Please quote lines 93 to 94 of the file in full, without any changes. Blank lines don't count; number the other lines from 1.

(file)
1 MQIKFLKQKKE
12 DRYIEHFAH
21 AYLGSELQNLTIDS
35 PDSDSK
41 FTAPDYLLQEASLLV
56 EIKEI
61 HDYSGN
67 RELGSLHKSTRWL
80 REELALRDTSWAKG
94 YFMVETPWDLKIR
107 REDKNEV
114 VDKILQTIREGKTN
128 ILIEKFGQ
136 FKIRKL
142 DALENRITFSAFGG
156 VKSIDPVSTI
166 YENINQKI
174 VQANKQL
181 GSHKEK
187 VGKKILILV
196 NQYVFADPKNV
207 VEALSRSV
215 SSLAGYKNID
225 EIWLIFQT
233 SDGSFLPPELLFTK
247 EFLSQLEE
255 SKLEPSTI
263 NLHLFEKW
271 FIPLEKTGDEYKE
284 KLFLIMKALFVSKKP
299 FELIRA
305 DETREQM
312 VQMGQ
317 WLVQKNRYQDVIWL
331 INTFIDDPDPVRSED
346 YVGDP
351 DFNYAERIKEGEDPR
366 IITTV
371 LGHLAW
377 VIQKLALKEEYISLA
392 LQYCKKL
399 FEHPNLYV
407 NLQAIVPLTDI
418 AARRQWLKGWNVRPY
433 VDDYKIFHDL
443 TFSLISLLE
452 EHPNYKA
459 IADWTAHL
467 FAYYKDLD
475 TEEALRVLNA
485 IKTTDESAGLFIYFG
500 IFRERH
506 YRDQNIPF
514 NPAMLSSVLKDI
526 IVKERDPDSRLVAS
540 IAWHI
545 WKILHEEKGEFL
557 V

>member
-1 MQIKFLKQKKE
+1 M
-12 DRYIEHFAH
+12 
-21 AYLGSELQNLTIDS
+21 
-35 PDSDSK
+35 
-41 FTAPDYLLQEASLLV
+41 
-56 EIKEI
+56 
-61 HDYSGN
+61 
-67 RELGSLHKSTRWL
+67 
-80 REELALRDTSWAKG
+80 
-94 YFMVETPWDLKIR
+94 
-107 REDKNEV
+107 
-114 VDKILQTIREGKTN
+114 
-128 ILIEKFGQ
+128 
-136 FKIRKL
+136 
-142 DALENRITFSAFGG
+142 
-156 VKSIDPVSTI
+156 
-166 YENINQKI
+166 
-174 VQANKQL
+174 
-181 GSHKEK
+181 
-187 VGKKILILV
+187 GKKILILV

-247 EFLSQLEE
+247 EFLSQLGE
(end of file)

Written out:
+166 
-174 VQANKQL